This study develops a new national road transportation EI for VN. It also estimates the contribution from two rapidly growing cities (Hanoi and Ho Chi Minh (HCM)) to the national road transportation emission. Vehicle population data of different vehicle classes, annual vehicle kilometers traveled (AVKT), and EFs relevant to vehicle classes were used for emission estimation. Additionally, technological improvement and changes in vehicle fuel standards have been considered as the necessary corrections in emission projection. Results show that the total CO emissions from all vehicle classes were the highest in all base years, which has increased considerably during 2010-2019, with the annual growth rate of ~11%. Motorcycles (gasoline-powered) contributed a substantial level of CO, NMVOC, CH4, PM2.5, PM10, OC, and N2O (⁓53%-89%) in 2019, while NOx, BC, SO2, and CO2 were more from trucks (36.5%-76.3%). The emission share of pollutants to the total annual emission in 2015 was similar to 2019. The average emission contribution from Hanoi and HCM to the national road transportation emissions was ~14% and ~18%, respectively, during 2010-2019. The net GWP of emission in 2019 was 159.3 Tg CO2e, which increased by ⁓145% compared to 2010. Among the GHGs, GWP of emissions was the largest from CO2 (93.3%), while among the SLCPs, the largest was from BC (50.3%). Like TPPs emission projection, emissions of pollutants from the road transportation sector in the projection years are expected to increase compared to the 2019 base year. Compared to 2019, the emission growth rate of SLCPs and GHGs in 2030 ranges from 83% to ~121% and 85.5%-101.3%, respectively, under the Business-as-Usual (BAU) scenario. However, the emission of pollutants is expected to reduce considerably if the regulations could be implemented, as planned by the VN government. The total GWP of emissions (CO2e) might reduce ~23% to ~50% and 6.4% to ~73% for GHGs and SLCPs, respectively, under the mitigation scenario (i.e., MITI-2) in 2030 compared to the BAU projection.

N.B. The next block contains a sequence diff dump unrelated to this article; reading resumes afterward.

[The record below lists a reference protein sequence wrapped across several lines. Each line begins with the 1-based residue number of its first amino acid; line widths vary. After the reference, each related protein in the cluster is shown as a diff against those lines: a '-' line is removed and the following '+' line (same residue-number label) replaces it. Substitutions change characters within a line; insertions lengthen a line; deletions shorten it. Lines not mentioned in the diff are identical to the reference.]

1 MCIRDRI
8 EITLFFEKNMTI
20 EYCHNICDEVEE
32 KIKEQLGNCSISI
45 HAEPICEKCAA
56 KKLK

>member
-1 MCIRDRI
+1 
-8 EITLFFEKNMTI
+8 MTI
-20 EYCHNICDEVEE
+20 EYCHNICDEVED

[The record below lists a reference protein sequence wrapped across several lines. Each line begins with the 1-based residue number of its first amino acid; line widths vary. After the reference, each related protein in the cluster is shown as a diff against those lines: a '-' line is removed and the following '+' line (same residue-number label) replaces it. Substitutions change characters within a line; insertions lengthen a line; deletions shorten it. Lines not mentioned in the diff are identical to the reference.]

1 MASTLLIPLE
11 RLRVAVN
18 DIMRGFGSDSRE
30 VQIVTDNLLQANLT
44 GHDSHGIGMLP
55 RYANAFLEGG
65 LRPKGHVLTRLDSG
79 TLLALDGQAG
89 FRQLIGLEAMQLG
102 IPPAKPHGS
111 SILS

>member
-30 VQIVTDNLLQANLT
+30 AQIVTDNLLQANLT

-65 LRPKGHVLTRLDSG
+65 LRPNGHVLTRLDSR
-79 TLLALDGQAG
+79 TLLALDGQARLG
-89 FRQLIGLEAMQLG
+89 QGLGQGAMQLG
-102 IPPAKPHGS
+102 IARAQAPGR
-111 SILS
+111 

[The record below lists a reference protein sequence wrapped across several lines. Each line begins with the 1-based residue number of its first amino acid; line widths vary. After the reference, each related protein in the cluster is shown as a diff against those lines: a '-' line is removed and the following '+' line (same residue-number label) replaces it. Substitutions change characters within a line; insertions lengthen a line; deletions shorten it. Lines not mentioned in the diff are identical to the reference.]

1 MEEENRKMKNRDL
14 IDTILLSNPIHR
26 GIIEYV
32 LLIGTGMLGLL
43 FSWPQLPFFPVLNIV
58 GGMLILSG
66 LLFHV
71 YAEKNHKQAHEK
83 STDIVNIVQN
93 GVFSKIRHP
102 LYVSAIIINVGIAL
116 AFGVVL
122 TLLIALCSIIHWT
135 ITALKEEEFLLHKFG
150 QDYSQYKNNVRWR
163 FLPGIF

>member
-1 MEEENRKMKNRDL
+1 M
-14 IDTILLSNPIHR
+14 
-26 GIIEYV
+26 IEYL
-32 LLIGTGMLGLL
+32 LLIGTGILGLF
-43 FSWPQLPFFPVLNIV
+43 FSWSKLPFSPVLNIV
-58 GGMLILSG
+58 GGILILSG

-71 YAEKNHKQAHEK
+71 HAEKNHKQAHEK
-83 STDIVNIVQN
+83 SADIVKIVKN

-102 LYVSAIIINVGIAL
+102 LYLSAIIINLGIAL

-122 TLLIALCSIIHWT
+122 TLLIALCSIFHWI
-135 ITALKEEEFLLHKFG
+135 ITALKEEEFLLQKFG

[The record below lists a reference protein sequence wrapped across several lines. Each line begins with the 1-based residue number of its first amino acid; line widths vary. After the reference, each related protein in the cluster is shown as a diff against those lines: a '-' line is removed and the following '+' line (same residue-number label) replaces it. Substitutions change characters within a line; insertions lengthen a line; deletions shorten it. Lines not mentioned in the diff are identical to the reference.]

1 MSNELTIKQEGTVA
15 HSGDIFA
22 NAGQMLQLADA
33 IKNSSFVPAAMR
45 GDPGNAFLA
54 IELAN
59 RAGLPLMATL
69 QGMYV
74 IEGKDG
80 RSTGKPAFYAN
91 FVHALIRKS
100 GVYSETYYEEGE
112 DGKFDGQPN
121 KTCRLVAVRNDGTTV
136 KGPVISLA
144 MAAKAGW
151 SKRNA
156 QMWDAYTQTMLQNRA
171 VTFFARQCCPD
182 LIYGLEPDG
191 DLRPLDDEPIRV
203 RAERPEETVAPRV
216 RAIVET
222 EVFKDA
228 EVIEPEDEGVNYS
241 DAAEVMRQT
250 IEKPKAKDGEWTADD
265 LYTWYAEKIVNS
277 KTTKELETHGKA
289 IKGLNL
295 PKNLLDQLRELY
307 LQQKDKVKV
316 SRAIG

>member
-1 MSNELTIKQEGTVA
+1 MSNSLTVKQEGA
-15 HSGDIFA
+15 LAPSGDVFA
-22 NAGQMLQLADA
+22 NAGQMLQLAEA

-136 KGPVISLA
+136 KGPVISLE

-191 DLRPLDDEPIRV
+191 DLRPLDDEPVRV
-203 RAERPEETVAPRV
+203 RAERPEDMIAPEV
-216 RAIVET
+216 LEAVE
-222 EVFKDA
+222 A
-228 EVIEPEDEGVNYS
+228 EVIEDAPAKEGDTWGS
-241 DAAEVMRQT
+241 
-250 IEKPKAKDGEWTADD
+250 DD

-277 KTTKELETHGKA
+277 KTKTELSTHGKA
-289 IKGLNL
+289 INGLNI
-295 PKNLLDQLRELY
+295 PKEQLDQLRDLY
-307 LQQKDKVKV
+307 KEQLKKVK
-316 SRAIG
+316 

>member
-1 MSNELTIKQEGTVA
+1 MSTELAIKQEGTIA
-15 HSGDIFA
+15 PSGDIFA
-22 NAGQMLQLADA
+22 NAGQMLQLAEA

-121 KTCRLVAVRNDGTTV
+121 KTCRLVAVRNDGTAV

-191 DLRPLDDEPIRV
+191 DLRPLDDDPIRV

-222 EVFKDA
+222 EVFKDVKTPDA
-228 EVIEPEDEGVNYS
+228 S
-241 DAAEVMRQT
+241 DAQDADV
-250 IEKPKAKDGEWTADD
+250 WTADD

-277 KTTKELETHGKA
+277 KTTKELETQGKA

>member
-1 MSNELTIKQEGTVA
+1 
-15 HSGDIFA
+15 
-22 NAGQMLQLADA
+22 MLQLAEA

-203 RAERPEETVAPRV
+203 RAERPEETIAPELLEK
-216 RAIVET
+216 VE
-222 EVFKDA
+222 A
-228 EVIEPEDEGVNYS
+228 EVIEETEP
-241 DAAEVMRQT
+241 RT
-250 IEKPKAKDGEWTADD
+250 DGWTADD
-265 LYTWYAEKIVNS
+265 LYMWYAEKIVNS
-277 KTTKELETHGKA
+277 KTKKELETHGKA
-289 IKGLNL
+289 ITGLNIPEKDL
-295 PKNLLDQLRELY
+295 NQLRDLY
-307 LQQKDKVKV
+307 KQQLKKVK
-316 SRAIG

Finally, this study demonstrates that in the future, renewable energy interventions (e.g., solar power to electricity and municipal solid waste-to-electricity) might significantly reduce GWP of emission (CO2e) in the thermal power sector in VN, replacing fossil fuel-derived electricity. It indicates a significant step towards the commitment made in the Paris agreement by the VN government. As projected for 2030, total electricity generation potential from solar power could range between 8,221 GWh to 14,200 GWh under different scenarios, with the best estimate of 11,211 GWh. In contrast, the total electricity generation potential from MSW could range between 8,585-18,342.2 GWh under various scenarios, with the best estimate of 12990.7 GWh. The study also shows that potential emission reduction in TPPs using solar power could range between 9,504-16,415 Gg CO2e under different scenarios in 2030, with the best emission reduction potential of 12,959 Gg CO2e. Based on the LCA perspective, potential emission reduction in TPPs using MSW-to-electricity strategy could vary between 987.3-9,684.7 Gg CO2e as estimated under different scenarios in 2030, with the best emission reduction potential of 4,910.5 Gg CO2e.